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Author Dai, Lin ♦ Lee, Tony T.
Source arXiv.org
Content type Text
File Format PDF
Date of Submission 2008-05-09
Language English
Subject Domain (in DDC) Computer science, information & general works
Subject Keyword Computer Science - Networking and Internet Architecture ♦ cs
Abstract This paper studies the network throughput and transport delay of a multihop wireless random access network based on a Markov renewal model of packet transportation. We show that the distribution of the source-to-destination (SD) distance plays a critical role in characterizing network performance. We establish necessary and sufficient condition on the SD distance for scalable network throughput, and address the optimal rate allocation issue with fairness and the QoS requirements taken into consideration. In respect to the end-to-end performance, the transport delay is explored in this paper along with network throughput. We characterize the transport delay by relating it to nodal queueing behavior and the SD-distance distribution; the former is a local property while the latter is a global property. In addition, we apply the large deviation theory to derive the tail distribution of transport delay. To put our theory into practical network operation, several traffic scaling laws are provided to demonstrate how network scalability can be achieved by localizing the traffic pattern, and a leaky bucket scheme at the network access is proposed for traffic shaping and flow control.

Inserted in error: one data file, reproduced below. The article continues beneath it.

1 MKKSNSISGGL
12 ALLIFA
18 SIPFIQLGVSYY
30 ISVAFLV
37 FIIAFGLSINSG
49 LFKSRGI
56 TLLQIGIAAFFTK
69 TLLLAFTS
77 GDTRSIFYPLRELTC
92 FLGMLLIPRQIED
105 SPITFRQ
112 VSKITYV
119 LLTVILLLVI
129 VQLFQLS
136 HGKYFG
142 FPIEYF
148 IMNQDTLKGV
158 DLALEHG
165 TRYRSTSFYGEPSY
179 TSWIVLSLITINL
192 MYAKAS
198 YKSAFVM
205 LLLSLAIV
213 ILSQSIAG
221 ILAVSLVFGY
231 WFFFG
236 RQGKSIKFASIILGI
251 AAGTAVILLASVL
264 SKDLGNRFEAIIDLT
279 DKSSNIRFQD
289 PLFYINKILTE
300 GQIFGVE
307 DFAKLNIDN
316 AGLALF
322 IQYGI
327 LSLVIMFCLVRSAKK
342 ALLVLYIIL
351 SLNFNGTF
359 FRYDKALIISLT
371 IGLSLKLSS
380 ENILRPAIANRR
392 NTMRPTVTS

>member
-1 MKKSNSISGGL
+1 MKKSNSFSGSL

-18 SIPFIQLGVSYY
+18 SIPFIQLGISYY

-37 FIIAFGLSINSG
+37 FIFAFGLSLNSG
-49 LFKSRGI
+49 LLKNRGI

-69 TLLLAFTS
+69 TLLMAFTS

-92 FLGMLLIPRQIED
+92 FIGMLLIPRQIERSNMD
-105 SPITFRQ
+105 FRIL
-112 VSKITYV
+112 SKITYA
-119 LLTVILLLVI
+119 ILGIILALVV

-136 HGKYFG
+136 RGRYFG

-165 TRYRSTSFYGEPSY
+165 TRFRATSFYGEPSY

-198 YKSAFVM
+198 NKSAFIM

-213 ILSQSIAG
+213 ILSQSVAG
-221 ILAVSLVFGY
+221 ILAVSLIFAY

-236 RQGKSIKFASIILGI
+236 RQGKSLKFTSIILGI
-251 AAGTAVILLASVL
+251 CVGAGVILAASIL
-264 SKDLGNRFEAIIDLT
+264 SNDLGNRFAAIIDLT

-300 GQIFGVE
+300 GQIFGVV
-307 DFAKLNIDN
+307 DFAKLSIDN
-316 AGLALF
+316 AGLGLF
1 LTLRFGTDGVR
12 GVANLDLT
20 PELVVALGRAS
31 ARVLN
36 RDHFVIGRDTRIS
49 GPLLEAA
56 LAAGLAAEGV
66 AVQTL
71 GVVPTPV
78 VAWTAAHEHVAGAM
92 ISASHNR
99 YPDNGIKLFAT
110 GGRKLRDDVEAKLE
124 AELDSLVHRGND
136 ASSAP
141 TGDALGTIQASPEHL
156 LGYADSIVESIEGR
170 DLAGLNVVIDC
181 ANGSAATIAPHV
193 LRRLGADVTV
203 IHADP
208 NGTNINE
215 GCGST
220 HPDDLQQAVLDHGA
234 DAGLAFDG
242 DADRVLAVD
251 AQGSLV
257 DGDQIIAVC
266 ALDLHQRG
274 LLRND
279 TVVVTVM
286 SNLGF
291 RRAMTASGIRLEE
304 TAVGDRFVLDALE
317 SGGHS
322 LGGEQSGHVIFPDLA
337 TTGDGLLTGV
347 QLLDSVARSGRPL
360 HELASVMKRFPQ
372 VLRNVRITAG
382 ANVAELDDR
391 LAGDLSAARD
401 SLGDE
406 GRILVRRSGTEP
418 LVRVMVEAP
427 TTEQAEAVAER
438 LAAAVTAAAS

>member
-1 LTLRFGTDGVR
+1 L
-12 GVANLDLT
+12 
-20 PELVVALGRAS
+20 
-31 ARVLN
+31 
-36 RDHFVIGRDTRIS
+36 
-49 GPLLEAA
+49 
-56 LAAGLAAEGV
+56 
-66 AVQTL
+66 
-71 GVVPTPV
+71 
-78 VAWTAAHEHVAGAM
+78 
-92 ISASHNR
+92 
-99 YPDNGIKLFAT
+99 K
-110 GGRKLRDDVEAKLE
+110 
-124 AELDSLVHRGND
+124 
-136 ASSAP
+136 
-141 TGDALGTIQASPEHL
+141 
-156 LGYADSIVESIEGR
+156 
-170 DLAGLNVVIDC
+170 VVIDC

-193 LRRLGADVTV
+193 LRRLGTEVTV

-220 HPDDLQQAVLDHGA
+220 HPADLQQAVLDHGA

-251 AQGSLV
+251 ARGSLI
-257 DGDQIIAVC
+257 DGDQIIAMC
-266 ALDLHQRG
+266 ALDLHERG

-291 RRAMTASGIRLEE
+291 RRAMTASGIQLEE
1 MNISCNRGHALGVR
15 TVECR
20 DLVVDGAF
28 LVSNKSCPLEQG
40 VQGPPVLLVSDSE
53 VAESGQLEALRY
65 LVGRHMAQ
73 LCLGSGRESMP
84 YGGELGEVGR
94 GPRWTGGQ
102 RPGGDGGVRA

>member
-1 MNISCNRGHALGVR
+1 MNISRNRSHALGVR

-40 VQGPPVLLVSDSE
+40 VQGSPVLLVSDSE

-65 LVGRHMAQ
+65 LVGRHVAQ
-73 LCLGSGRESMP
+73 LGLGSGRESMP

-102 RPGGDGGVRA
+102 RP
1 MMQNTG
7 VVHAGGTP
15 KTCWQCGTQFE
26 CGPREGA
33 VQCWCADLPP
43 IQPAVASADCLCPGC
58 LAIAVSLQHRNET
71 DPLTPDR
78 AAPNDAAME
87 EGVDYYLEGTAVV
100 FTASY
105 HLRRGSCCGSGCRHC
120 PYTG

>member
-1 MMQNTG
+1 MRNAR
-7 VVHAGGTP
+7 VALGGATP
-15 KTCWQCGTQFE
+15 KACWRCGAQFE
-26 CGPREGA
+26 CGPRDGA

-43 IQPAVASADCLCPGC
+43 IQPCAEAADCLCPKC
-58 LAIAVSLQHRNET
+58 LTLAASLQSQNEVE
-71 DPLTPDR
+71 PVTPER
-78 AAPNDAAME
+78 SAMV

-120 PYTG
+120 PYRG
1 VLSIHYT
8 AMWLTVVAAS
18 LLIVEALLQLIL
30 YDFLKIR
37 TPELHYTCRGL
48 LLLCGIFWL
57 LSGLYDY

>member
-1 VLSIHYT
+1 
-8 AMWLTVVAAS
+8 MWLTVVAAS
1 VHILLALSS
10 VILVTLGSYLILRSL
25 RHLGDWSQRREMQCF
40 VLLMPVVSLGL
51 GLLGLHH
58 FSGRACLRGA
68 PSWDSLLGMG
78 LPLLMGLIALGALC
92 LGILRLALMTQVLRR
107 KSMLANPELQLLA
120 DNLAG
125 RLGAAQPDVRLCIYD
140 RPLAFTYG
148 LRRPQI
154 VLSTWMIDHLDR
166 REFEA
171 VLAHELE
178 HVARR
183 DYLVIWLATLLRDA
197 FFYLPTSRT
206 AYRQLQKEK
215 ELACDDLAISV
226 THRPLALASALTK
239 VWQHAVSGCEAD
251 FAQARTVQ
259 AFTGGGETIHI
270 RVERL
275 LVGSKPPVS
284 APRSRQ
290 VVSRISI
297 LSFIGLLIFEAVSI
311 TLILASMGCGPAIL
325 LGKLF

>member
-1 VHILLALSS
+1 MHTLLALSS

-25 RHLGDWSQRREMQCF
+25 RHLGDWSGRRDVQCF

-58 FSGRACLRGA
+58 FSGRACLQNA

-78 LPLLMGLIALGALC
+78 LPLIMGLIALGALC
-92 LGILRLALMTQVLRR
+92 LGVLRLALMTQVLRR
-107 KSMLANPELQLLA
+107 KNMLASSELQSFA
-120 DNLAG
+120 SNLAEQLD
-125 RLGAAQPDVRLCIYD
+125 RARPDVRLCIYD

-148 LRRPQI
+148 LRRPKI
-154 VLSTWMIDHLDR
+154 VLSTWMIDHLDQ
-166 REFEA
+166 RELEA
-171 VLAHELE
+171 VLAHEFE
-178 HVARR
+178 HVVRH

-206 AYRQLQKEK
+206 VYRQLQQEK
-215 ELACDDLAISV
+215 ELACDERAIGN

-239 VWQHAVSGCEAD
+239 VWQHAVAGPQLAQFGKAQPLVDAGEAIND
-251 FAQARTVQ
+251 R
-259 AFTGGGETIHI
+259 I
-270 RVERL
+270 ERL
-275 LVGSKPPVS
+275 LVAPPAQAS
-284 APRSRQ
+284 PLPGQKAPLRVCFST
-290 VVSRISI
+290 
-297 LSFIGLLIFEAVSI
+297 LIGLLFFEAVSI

Educational Use Research
Learning Resource Type Article


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